update c;
return c;

webService static Id GetAccountId(String accountName)
Account a = [SELECT Id FROM Account WHERE Name = :accountName limit 1];
return a.Id;

This will provide a web service with four very simple methods that we can call.

3. Click Save. This will validate the service and provide you a page to work with the new service, BtsWebService.

4. Click on “Apex Classes” where we will add another class to test our Web Service. Click New and add cut and paste the following code:


private class BtsWebServiceTest {

static testMethod void testGetContact()

Account a = [Select a.Name, a.Id From Account a WHERE a.Name = 'Synthesis Consulting, Inc' LIMIT 1];

String lName = 'Smith';
String globalId = 'Bts1002';

Id aId = BtsWebService.GetAccountId(a.Name);
Id cId = BtsWebService.InsertContact(lName, aId, globalId);

Contact myContact= BtsWebService.GetContact(globalId);
Contact myContact2 = BtsWebService.UpdateContact(myContact.GlobalId__c, lName + 's');

System.debug('***** id1:' + myContact.Id);
System.debug('***** id2:' + myContact2.Id);
System.debug('***** Name1:' + myContact.LastName);
System.debug('***** Name2:' + myContact2.LastName);

String id1 = myContact.Id;
String id2 = myContact2.Id;
System.assertEquals(id1, id2);
System.assertEquals(lName + 's', myContact2.LastName);

There are lots of improvements that can be made with this class, but this gets the job done providing a method that exercises all of our classes. SFDC requires that we have certain amount of test coverage over the Apex classes. If you have improvements to this test class, feel free to let me know.

5. Click Save and then click Run to test the web service. It should run successfully. At this point the changes to the Sandbox can be promoted to the production environment.

In order to promote these APEX classes into production the relationship needs to be created between the two environments and then the changes need to be published into the production environment.

1. Go to the production environment, either another browser tab, or if you closed it, log into your production environment again. Keep the Sandbox environment browser window open as we will go back to that shortly.

2. In the production environment go to Setup and navigate to App Setup –> Deploy –> Deployment Connections.

3. Click Edit and check the box to allow Inbound connection from BlogExampl (my Sandbox instance) and click Save. This will allow changes from the Sandbox to be deployed to Production.

4. From the Sandbox environment, click on App Setup –> Deploy –> Outbound Change Sets. An outbound change set is a set of changes you want to send from the currently logged in environment to another environment. E.g. Sandbox to Production. Click Continue if you see the “Understanding Deployments” page and then click “New.”

2. Give it a name such as ‘BtsWebServiceDeployment’ and click Save to go to the Change Set page for BtsWebServiceDeployment.

3. Under Change Set Components click Add.

4. In the Component Type drop down select Apex Class, select both of the classes that were created and click “Add To Change Set.”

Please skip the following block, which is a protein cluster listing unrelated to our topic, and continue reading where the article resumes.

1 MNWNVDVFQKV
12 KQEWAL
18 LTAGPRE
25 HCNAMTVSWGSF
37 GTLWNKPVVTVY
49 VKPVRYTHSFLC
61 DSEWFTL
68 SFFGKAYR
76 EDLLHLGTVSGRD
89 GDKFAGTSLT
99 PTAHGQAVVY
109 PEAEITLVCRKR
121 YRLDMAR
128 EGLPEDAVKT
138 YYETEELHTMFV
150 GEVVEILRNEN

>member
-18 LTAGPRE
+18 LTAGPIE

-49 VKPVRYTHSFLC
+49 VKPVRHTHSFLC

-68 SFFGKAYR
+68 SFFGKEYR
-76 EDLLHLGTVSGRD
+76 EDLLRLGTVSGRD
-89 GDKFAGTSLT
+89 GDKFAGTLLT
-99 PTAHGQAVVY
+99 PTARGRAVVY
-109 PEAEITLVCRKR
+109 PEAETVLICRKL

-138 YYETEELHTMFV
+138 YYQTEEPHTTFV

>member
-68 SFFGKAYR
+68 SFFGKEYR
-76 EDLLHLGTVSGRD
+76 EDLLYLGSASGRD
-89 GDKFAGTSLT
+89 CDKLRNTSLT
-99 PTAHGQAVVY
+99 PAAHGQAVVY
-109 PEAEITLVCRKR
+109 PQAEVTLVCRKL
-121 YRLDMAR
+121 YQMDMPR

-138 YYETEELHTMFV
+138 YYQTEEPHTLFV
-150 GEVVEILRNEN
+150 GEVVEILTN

5. Back on the properties page for the Change Set, click on Upload.

6. Select Production and click Upload.

If all goes well, a message will let us know the change set was uploaded successfully. At this point we need to go to the Production environment and deploy the change set.

7. In the production environment go to Setup and navigate to App Setup –> Deploy –> Inbound Change Sets. The new change set will be listed under Change Sets Awaiting Deployment.

8. Click the change set name and then click Deploy. Validate can be done before this, but we are going to assume it will work. If so you will should see the deployment with a status of succeeded.

With that our SFDC environment now has a web service that BizTalk can call.

This is the last part to perform in SFDC. In this step the WSDL will be to exported from SFDC. That WSDL will then be used with the WCF Wizard in BizTalk to create our connections.

1. In the SFDC production environment navigate to App Setup –> Develop –> Apex Classes.

2. Under the Action column, right-click on WSDL and choose Save As next to the BizTalk Web Service that was deployed to production.

3. Save the file with a .wsdl extension. Remember where this file is. It will be imported into BizTalk.

4. Next generate the security token. SFDC requires a login to occur followed by subsequent requests. The security token along with the username and password is necessary to login to the SFDC. Go to Personal Setup –> My Personal Information –> Reset My Security Token.

5. Click “Reset Security Token.” A security token will be email to the account associated with this SFDC account.

This will be posted as a follow up in a week or so.

Once you have created the web service in SFDC, BizTalk, or any client can go ahead and consume the web service. There is one additional step to this. When accessing SFDC web service, you need to first call a login web service to get a token that can be used in subsequent requests. Seroter’s blog comes in handy with a method he wrote that can be called from an orchestration which will go out and call the web service and store the token for later usage.